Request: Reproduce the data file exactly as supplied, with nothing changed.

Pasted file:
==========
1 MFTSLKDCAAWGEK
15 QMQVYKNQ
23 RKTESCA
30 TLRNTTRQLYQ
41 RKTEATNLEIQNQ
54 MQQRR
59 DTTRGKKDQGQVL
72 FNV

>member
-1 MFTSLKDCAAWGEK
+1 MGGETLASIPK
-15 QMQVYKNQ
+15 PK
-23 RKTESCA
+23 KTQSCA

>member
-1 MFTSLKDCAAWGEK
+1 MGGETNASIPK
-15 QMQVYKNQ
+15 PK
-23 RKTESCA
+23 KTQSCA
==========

1 MFTSLKDCAAWGEK
15 QMQVYKNQ
23 RKTESCA
30 TLRNTTRQLYQ
41 RKTEATNLEIQNQ
54 MQQRR
59 DTTRGKKDQGQVL
72 FNV

>member
-1 MFTSLKDCAAWGEK
+1 MGGETLASIPK
-15 QMQVYKNQ
+15 PK
-23 RKTESCA
+23 KTQSCA

>member
-1 MFTSLKDCAAWGEK
+1 MGGETNASIPK
-15 QMQVYKNQ
+15 PK
-23 RKTESCA
+23 KTQSCA